“Given the situation, I cannot deliver the mandate on which I was elected by the Conservative Party,” she said in front of the prime minister’s residence at Downing Street on Thursday. “I have therefore spoken to His Majesty the king to notify him that I am resigning.”
Conservative power brokers are bitterly divided on who should next lead their party and become the third British prime minister in eight weeks.
The Conservative Party plans to pick a new leader by Oct. 28, after voting by the party’s lawmakers in Parliament and an online vote involving the dues-paying party members — less than 0.3 percent of the British population. Graham Brady, the chair of the 1922 committee, the Conservative Party’s parliamentary group, announced a sweeping change to the rules, truncating what is usually a two-month process.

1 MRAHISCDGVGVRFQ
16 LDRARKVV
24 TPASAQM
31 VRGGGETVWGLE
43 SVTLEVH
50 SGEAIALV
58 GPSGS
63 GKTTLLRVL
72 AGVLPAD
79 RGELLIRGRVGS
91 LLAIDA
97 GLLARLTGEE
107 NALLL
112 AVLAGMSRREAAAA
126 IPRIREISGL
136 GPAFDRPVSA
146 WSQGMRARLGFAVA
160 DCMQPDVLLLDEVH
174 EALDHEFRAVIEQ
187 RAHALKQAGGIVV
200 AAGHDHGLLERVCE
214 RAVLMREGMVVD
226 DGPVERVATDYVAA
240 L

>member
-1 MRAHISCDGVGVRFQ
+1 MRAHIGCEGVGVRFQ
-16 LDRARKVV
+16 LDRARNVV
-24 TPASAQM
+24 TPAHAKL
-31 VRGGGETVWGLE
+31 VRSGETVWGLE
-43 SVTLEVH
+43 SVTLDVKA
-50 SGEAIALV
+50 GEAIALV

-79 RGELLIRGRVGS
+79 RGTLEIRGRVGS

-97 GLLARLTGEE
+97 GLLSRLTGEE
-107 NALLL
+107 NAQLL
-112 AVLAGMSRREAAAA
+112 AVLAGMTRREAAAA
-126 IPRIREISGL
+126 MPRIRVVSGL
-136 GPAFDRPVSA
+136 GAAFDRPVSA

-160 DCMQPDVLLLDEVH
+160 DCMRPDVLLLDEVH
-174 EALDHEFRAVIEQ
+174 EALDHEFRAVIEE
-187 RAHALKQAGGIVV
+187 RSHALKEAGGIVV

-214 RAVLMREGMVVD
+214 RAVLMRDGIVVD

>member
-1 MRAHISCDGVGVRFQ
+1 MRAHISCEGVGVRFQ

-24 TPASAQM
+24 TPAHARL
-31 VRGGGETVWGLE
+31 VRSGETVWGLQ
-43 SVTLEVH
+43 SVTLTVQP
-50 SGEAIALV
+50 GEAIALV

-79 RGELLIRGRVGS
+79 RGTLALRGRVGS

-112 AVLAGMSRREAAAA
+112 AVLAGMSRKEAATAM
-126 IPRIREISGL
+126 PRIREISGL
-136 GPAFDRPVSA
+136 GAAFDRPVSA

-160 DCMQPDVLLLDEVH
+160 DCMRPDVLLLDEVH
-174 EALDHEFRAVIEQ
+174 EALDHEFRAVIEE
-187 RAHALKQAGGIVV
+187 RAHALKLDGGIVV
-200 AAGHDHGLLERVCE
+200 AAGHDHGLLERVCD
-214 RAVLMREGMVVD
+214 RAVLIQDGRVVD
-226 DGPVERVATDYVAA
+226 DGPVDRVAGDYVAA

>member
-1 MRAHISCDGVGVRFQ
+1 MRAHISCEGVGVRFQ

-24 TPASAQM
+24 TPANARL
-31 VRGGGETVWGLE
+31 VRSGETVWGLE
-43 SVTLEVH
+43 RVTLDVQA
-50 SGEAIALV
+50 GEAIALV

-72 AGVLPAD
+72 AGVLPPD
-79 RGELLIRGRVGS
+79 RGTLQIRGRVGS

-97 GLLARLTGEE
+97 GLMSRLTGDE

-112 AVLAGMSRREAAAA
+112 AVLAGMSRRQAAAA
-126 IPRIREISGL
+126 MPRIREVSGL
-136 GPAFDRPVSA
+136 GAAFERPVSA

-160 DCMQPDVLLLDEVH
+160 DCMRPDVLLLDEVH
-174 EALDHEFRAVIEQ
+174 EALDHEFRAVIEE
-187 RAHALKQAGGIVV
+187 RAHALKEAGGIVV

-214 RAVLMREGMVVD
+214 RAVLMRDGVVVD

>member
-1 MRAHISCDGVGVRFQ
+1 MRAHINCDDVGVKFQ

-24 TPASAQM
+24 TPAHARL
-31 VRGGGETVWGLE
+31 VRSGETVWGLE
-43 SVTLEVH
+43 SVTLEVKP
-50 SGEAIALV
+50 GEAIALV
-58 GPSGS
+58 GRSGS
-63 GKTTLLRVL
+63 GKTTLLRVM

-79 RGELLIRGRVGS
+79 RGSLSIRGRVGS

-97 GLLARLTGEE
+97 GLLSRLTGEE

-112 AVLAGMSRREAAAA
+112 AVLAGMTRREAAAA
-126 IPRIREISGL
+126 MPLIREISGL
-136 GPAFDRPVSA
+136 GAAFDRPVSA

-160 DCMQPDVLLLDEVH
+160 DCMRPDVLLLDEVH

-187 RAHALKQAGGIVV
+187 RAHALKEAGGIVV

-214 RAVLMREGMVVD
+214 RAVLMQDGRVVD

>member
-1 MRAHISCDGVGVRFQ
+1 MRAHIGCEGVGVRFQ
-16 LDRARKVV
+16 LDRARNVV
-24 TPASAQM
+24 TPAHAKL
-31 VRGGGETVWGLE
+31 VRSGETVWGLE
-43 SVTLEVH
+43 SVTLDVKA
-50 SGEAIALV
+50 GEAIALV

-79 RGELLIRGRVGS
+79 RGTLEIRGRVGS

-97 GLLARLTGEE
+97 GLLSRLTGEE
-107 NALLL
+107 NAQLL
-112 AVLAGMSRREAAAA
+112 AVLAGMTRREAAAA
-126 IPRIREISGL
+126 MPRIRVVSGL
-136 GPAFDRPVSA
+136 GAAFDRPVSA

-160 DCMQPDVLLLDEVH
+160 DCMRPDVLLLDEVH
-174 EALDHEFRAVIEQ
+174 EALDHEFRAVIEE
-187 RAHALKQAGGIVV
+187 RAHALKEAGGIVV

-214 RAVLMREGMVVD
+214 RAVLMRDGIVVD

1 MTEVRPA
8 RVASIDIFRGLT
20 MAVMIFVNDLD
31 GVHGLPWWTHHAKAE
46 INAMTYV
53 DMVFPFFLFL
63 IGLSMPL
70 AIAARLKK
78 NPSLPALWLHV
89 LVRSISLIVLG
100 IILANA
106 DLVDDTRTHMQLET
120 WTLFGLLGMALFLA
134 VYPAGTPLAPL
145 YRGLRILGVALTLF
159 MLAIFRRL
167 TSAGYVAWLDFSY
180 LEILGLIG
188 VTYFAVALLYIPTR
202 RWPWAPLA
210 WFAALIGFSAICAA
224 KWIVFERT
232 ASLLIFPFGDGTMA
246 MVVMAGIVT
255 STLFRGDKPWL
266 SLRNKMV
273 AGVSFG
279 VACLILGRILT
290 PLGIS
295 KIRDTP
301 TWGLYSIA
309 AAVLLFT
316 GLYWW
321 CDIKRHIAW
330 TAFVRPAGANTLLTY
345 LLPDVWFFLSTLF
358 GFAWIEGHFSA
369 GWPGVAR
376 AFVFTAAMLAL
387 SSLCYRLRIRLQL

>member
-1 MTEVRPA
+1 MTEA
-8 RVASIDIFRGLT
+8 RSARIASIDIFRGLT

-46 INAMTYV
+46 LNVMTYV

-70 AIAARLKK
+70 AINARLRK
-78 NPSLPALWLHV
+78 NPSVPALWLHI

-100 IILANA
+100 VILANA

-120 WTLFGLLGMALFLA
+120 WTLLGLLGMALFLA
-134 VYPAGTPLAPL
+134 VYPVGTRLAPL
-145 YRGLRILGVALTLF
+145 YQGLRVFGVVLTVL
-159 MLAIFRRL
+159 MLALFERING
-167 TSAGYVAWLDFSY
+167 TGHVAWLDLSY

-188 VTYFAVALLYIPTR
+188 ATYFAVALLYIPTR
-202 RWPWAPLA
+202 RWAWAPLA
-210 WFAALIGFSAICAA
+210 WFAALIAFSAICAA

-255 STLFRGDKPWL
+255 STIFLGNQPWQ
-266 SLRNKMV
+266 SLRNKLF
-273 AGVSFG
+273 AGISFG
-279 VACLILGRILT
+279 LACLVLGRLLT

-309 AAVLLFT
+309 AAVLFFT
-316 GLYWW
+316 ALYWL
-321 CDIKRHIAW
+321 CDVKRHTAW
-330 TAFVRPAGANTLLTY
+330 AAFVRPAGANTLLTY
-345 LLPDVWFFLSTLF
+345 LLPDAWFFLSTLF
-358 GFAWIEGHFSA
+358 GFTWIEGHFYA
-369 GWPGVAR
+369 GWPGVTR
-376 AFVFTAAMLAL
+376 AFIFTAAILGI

Any Conservative lawmaker can put their name forward, provided they have the backing of at least 100 of their party colleagues in Parliament — a fairly high bar.
Jeremy Hunt, the new chancellor of the Exchequer who has twice tried to become prime minister, quickly ruled himself out.
Names bandied about as possible contenders include former finance minister Rishi Sunak, Truss’s main rival in the last leadership race, who warned that her economic policies would end in disaster — a “fantasy land” he called it.
There’s also Penny Mordaunt, the current leader of the House of Commons, who came in third in the last contest and is popular with the Conservative Party faithful — though in snap polling of the broader public most respondents could not name her when shown a photo.
Another option: the return of Boris Johnson. Rumors are building that he could mount a push for the rare role of once-and-future prime minister.